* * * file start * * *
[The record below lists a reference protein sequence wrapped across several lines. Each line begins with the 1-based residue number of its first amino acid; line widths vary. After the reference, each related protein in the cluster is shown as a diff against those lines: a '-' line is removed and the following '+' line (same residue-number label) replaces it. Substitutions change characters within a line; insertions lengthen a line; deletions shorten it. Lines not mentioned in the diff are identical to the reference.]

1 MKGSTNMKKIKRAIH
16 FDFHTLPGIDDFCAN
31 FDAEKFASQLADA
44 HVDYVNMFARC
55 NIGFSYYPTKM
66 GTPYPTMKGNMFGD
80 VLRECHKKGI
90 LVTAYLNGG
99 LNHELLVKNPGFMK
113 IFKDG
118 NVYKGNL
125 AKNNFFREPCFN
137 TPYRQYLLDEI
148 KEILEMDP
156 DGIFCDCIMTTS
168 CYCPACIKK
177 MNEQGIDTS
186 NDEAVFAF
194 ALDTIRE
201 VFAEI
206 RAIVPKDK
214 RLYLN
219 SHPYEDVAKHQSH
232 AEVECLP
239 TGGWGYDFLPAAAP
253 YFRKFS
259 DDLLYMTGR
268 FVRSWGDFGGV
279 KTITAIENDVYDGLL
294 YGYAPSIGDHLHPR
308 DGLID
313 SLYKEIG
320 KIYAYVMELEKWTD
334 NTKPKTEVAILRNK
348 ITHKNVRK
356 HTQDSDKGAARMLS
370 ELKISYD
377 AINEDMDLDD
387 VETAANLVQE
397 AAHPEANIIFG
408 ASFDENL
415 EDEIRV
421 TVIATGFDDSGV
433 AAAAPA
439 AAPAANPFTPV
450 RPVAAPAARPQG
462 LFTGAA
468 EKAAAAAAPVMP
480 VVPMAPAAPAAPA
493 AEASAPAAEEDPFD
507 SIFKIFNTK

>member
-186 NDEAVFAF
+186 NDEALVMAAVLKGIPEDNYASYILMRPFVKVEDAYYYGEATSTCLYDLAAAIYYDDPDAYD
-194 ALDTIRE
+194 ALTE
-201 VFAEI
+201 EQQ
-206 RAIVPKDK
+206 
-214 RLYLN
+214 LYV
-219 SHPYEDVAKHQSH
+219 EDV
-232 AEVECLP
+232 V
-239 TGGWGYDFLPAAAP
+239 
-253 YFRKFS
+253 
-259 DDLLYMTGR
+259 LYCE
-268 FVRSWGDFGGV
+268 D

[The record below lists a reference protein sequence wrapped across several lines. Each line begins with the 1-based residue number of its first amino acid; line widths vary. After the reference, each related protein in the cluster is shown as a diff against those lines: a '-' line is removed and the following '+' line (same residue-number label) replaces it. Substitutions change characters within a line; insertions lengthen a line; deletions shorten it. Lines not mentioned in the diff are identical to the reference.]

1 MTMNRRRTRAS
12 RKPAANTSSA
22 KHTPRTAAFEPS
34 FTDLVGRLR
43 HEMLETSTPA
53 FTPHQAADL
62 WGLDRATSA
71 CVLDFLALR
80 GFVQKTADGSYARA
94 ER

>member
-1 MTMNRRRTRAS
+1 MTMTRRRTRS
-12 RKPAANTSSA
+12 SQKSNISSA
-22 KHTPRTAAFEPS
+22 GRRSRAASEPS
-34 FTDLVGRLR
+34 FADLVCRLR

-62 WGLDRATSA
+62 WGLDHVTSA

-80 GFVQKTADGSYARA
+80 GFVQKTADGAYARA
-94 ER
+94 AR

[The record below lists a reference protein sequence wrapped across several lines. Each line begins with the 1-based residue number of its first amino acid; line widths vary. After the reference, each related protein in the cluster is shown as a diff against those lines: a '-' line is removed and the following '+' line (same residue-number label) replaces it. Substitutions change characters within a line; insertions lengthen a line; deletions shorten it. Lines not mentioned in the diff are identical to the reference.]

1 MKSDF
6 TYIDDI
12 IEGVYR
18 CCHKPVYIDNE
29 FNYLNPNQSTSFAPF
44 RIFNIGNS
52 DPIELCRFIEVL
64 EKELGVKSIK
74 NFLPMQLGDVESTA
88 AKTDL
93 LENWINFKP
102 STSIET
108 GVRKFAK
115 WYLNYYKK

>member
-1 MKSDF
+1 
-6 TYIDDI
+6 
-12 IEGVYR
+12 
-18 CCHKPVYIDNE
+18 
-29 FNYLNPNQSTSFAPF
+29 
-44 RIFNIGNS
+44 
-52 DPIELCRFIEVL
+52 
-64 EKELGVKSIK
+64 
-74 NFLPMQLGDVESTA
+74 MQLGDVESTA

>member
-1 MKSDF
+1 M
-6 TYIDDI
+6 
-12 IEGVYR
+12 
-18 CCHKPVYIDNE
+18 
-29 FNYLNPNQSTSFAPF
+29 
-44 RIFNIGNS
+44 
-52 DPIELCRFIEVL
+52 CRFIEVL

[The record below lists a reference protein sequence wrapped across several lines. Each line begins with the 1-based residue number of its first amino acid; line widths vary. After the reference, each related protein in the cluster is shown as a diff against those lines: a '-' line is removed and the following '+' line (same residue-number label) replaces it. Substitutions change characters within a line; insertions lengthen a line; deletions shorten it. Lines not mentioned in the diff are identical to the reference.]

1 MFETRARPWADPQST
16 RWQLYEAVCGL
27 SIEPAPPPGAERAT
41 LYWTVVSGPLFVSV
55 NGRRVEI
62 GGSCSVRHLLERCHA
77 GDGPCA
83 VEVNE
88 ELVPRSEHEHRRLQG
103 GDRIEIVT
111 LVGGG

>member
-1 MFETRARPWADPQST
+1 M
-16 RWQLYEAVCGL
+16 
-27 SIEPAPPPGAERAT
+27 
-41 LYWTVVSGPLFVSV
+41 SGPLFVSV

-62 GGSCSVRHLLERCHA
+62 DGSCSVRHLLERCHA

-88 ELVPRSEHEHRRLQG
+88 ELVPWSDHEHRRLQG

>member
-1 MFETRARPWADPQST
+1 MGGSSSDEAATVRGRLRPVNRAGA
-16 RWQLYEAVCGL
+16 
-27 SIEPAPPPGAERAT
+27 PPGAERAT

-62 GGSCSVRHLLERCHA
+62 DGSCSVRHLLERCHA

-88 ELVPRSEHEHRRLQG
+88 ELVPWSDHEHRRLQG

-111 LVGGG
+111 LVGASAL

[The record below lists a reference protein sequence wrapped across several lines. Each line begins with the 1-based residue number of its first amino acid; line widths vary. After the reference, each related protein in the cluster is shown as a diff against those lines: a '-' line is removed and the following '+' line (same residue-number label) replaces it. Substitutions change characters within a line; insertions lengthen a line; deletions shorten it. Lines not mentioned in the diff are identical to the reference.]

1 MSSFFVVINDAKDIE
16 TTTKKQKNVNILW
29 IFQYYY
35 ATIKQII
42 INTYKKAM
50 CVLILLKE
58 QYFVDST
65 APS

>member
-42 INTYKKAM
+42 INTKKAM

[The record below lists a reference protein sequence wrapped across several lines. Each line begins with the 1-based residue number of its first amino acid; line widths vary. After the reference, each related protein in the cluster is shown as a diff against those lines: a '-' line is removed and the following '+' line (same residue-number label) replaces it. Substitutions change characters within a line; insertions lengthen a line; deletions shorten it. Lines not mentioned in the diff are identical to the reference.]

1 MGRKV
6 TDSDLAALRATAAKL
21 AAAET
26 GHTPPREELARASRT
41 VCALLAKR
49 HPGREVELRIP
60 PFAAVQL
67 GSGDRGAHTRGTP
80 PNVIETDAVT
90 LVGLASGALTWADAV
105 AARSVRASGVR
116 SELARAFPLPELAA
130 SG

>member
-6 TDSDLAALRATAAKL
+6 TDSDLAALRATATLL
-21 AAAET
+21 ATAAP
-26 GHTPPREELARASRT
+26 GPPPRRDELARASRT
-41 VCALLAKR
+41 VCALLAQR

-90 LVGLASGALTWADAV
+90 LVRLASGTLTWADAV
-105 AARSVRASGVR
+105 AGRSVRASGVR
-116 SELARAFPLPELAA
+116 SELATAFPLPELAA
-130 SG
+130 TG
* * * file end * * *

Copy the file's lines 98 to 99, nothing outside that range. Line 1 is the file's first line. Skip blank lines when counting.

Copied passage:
-80 GFVQKTADGSYARA
+80 GFVQKTADGAYARA